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Old 12-13-2011, 10:18 AM   #976
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Old 12-13-2011, 09:18 PM   #977
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Not sure if project pieces count for this thread, but this is the Ninja 500's center stand that friends and I cut the thin bottom feet off of last night, extended, and welded back together (with new wider / thicker feet) to give more room for a dual-sport rear tire (and I painted it today as well):





It added an inch and a quarter - hopefully that will be enough.
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Old 12-14-2011, 04:36 AM   #978
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Looking good. I'll need to do this exact mod (and on the side-stand) when I finally figure out this whole arc welding thing.
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Old 12-14-2011, 06:00 AM   #979
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Quote:
Originally Posted by mike-s View Post
Looking good. I'll need to do this exact mod (and on the side-stand) when I finally figure out this whole arc welding thing.

"Non critical" welding is easy. As long as a failed weld "won't hurt anyone" just practice on some scrap metal and then "go for it". If the weld breaks just try it again. No problem if it's big and ugly, a grinder & paint will make er' purty again.

You can get a cheap 110V welder for $100 or less. Also get an "auto darkening" helmet, so you can see whats going much easier. They're about $50 these days for a cheapie.

Lots of folks "snub" cheap tools, but I love them. Unless you use the tool regularly for a job, or have clueless employees abusing them, cheap Harbor Frt tools rock. You can afford all types of tools that you'd otherwise never consider buying. Plus you can afford to have multiples of common tools that you misplace, which comes in handy after a few beers.

Btw, if you "don't like Chinese tools" good luck finding any made in the US these days. Now all the big name tools are made there.
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Old 12-14-2011, 08:49 AM   #980
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Quote:
Originally Posted by GlennR View Post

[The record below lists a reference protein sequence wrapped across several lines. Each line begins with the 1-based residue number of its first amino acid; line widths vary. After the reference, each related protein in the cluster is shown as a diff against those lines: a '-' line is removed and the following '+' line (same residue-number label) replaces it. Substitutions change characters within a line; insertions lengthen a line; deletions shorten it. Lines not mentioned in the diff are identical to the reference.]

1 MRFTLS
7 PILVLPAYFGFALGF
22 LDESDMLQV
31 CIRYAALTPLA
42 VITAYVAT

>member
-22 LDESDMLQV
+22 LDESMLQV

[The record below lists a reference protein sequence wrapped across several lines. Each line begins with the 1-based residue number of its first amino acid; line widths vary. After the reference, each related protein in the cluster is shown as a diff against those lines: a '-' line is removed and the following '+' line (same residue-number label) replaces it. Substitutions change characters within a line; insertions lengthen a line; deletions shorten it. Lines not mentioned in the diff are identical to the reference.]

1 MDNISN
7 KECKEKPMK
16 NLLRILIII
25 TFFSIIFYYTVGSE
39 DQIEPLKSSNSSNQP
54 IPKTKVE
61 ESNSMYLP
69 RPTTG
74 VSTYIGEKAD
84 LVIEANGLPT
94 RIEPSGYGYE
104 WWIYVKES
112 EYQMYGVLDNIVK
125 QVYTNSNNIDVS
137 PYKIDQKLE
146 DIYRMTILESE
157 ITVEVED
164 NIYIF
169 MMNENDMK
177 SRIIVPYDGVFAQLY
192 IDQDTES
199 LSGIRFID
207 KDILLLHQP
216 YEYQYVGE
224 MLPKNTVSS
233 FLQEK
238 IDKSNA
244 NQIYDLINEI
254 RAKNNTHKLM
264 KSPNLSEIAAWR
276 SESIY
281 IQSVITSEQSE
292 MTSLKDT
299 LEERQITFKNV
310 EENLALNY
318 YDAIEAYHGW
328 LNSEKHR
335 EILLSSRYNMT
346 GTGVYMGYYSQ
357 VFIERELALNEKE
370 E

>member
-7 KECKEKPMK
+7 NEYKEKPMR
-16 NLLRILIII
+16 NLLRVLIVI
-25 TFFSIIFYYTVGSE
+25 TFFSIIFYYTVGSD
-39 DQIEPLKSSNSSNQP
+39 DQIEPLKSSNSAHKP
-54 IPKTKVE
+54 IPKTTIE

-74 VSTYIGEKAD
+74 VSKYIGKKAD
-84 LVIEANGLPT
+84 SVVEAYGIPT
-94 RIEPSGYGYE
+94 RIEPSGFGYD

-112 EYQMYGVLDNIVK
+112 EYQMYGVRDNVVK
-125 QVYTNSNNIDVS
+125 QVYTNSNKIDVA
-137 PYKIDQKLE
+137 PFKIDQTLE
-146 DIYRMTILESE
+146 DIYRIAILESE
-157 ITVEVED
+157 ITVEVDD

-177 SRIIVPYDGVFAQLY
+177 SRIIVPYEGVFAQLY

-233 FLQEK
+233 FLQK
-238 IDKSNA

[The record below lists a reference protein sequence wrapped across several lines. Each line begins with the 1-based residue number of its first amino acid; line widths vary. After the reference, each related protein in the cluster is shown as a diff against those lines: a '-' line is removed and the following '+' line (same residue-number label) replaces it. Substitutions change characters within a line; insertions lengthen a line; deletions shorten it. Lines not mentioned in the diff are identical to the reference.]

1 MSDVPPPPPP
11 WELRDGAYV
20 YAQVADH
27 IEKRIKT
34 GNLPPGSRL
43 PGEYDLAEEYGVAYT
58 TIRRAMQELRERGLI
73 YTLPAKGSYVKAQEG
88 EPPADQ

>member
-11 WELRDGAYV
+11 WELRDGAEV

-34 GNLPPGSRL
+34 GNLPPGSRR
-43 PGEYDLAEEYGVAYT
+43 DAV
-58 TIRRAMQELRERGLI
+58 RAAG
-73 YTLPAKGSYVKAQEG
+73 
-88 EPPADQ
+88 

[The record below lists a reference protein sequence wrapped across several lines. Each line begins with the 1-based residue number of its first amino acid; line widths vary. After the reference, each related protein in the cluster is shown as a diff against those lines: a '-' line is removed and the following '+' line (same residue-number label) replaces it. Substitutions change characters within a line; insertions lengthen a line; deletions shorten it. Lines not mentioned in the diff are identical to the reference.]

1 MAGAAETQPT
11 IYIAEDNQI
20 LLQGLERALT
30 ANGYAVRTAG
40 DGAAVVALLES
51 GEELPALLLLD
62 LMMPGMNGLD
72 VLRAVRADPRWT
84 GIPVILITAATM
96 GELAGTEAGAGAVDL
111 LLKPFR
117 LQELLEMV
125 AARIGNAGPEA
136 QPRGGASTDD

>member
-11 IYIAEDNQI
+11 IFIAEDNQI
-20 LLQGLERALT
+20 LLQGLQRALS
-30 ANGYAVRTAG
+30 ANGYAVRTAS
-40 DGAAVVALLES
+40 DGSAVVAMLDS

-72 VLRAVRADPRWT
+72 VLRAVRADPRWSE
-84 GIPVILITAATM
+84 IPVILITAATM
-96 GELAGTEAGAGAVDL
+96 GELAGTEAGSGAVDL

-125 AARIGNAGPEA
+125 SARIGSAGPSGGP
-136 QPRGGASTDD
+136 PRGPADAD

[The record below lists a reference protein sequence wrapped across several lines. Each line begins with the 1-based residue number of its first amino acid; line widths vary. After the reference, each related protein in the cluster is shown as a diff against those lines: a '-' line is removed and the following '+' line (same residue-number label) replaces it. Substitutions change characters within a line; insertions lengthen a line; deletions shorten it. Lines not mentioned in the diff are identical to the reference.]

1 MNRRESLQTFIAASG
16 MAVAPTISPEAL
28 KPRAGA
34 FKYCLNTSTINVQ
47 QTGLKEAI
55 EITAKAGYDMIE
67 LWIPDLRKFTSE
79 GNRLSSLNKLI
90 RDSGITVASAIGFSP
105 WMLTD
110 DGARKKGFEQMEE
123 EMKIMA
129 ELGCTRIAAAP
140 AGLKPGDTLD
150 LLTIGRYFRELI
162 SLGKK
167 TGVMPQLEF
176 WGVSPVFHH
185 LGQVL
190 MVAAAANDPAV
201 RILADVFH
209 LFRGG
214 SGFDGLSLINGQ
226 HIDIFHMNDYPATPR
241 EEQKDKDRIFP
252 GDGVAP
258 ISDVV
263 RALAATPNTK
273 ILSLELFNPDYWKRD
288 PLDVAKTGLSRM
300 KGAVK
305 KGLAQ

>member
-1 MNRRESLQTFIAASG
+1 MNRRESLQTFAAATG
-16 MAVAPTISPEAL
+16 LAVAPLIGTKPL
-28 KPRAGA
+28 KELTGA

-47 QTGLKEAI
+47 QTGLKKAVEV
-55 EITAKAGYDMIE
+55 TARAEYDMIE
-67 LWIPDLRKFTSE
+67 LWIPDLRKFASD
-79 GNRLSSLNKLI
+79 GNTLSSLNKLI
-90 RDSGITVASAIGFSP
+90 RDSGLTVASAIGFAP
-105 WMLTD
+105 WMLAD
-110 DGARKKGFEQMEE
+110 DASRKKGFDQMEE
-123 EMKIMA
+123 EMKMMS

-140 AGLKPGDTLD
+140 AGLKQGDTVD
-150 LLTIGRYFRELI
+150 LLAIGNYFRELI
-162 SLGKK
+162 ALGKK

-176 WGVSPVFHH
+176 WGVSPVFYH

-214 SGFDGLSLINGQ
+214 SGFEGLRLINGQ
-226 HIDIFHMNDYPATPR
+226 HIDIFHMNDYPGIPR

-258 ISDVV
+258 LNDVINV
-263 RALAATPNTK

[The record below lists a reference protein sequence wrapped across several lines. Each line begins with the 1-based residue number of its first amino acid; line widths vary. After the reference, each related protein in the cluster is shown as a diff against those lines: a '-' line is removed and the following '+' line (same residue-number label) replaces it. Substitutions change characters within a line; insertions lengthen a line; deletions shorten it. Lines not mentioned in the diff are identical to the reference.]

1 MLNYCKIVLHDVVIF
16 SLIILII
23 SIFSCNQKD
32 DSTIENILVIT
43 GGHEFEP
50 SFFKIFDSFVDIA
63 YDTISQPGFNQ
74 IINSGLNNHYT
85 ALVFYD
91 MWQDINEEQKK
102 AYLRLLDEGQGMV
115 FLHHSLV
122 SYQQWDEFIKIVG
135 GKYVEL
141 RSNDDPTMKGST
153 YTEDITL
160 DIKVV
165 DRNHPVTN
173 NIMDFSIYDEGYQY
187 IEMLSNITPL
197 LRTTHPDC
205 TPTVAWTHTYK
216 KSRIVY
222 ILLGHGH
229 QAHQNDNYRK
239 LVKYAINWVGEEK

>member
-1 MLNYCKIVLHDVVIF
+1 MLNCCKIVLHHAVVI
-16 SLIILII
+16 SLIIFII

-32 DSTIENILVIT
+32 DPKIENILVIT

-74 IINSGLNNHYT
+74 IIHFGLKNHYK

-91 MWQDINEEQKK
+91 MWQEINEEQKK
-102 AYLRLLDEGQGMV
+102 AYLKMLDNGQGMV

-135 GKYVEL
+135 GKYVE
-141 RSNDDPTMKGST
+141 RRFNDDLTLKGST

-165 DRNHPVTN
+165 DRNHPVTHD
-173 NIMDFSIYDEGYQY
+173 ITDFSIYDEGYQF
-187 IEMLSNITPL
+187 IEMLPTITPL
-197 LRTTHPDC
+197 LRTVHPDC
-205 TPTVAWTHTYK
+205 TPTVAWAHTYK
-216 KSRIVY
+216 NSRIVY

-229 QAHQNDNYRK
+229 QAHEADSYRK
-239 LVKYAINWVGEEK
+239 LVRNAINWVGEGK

"Non critical" welding is easy. As long as a failed weld "won't hurt anyone" just practice on some scrap metal and then "go for it". If the weld breaks just try it again. No problem if it's big and ugly, a grinder & paint will make er' purty again.

You can get a cheap 110V welder for $100 or less. Also get an "auto darkening" helmet, so you can see whats going much easier. They're about $50 these days for a cheapie.
I agree with Glenn on getting stuff done, but would you guys diss me if I told you mine was done with a +$7000 Lincoln Tig welder? Nothing like a little bit of overkill, eh? In retrospect, now that we're talking welding, I probably should have taken pics of the tig welds (oh so beautiful) themselves before painting it

Arc welding may do it, but keep in mind that my center stand was thin tubing (and I have a feeling a lot of them are), so from what I understand some real experience and specific rods may be needed to not over-penetrate thin stuff. Of course the kickstand/sidestand is solid, so that will be easier to arc weld.
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Old 12-14-2011, 09:44 AM   #981
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Quote:
Originally Posted by Mambo Dave View Post
I agree with Glenn on getting stuff done, but would you guys diss me if I told you mine was done with a +$7000 Lincoln Tig welder? Nothing like a little bit of overkill, eh? In retrospect, now that we're talking welding, I probably should have taken pics of the tig welds (oh so beautiful) themselves before painting it

Arc welding may do it, but keep in mind that my center stand was thin tubing (and I have a feeling a lot of them are), so from what I understand some real experience and specific rods may be needed to not over-penetrate thin stuff. Of course the kickstand/sidestand is solid, so that will be easier to arc weld.

I'd never poo-poo nice tools. I'd love to have a fancy Tig welder. There's nothing overkill about having great tools if you can afford them or have access to them.

I was only trying to get folks to understand that welding is very do-able on a small budget and isn't very hard to do okay (but it is hard to do "great" without a lot of experience) , which is fine for many projects.

For welding a thin tube without the delicate skills or Tig welder you can often insert an snug fitting inner tube or rod to reinforce the area where the weld is.
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Old 12-14-2011, 11:07 AM   #982
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Quote:
Originally Posted by GlennR View Post
I'd never poo-poo nice tools. I'd love to have a fancy Tig welder. There's nothing overkill about having great tools if you can afford them or have access to them.